Aided by Simulations, Scientists Observe Atomic Collapse State
Quantum Mechanics Prediction Confirmed in Graphene Using NERSC's Hopper
April 26, 2013
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Scientists have confirmed an elusive, 70 year-old prediction in quantum mechanics—that electrons in super-heavy atoms can spiral into the nucleus and away again, leading to the emission of a positively charged anti-electron (or positron)—an effect known as atomic collapse state. This finding holds important implications for new kinds of graphene-based electronic devices, as well as future basic physics research.
Because it is extremely difficult to make and maintain the super-large nuclei needed to initiate atomic collapse, the effect had never been unambiguously observed before. But aided by simulations generated at the Department of Energy’s National Energy Research Scientific Computing Center (NERSC), a team of researchers recently managed to initiate and observe atomic collapse in an artificial nuclei fabricated on graphene, a one-atom thick sheet of pure carbon, for the first time.
“Atomic collapse state is one of the holy grails of graphene research, as well as a holy grail for atomic and nuclear physics,” says Michael Crommie, a physicist who holds a joint appointment at the Lawrence Berkeley National Laboratory’s (Berkeley Lab) and the University of California (UC) Berkeley. “While this work represents a very nice confirmation of basic relativistic quantum mechanics predictions made many years ago, it is also highly relevant for future nanoscale devices where electrical charge is concentrated into very small areas.”
Supercomputers Sift out Signatures
Perhaps no other material is currently generating as much excitement for new electronic technologies as graphene, where electrons at room temperature freely race 100 times faster than they move through silicon. In recent years, scientists predicted that highly charged impurities in graphene should exhibit a unique electronic resonance—a build-up of electrons partially localized in space and energy—corresponding to the atomic collapse state of super-large atomic nuclei.
To test this idea, Crommie’s research group used a scanning tunneling microscope (STM) to construct artificial nuclei on the surface of graphene. The “nuclei” were actually dimers (clusters made of pairs) of positively charged calcium ions. The team used the STM to push calcium dimers together into a cluster, one by one, until the cluster charge became supercritical and atomic collapse ensued. STM spectroscopy was then used to measure the spatial and energetic characteristics of the atomic collapse electronic state around the dimers.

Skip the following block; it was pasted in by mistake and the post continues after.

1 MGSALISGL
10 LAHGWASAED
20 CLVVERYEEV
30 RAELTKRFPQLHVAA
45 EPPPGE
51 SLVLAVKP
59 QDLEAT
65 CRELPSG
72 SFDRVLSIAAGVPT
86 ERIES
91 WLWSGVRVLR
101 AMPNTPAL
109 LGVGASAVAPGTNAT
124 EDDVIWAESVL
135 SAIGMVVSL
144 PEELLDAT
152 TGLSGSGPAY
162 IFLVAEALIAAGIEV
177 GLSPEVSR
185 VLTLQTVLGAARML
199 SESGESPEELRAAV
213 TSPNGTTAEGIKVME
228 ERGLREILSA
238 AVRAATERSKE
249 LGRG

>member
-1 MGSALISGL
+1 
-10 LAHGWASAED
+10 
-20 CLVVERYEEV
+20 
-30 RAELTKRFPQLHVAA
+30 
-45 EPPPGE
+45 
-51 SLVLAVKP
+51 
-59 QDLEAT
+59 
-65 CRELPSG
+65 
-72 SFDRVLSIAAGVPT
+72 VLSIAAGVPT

“When you put calcium dimers on a sheet of graphene, a certain amount of charge (or electrons) is transferred to the graphene. This effectively creates a positive center around the dimer,” says Steven Louie, a senior scientist in Berkeley Lab’s Materials Sciences Division and professor of Physics at UC Berkeley.
According to Crommie, the positively charged calcium dimers perform the same function as protons in super-large atomic nuclei. By squeezing enough positive charge into a sufficiently small area on graphene, researchers can observe how electrons behave around a “nucleus” as it approaches supercritical charge and achieves atomic collapse state. But it is also important to remember that observing atomic collapse in a condensed matter system, like this one, is very different from observing it in a particle collider.
“Whereas in a particle collider the ‘smoking gun’ evidence of atomic collapse is the emission of a positron from the supercritical nucleus, in a condensed matter system the smoking gun is the onset of a signature electronic state in the region nearby the supercritical nucleus,” says Crommie.
“Based on experiment alone, there is no definitive way of knowing what the net charge transferred from the calcium dimer to graphene is and what the critical charge and signatures for atomic collapse state are, we need theory and supercomputers to unfold this information,” says Louie. “In addition to the charged calcium dimers and STM probe, there are carbon atoms and electrons from the graphene, you have to know what these particles are doing to get the signature of atomic collapse.”
Using NERSC’s Hopper system, Louie and his colleagues ran first principle calculations—which are based on the fundamental scientific laws and forces that govern particles, like electrons—to determine the charge transfer of a single dimer and multiple dimers on a graphene sheet. These calculations also predicted how many dimers would be needed to initiate atomic collapse. These calculations helped the team identify the signature and critical charge of atomic collapse state.
“Just as donor and acceptor states play a crucial role in understanding the behavior of conventional semiconductors, so too should atomic collapse states play a similar role in understanding the properties of defects and dopants in future graphene devices,” Crommie says. “Because atomic collapse states are the most highly localized electronic states possible in pristine graphene, they also present new opportunities for directly exploring and understanding electronic behavior in graphene.”
Crommie is the corresponding author of a paper describing this work in Science. The paper is titled “Observing Atomic Collapse Resonances in Artificial Nuclei on Graphene.” In addition to Louie, co-authors are Yang Wang, Dillon Wong, Andrey Shytov, Victor Brar, Sangkook Choi, Qiong Wu, Hsin-Zon Tsai, William Regan, Alex Zettl, Roland Kawakami, and Leonid Levitov. In addition to Berkeley Lab and UC Berkeley, other institutions represented in this work include UC Riverside, MIT, and the University of Exeter.
This article was adaped from a Berkeley Lab press release.
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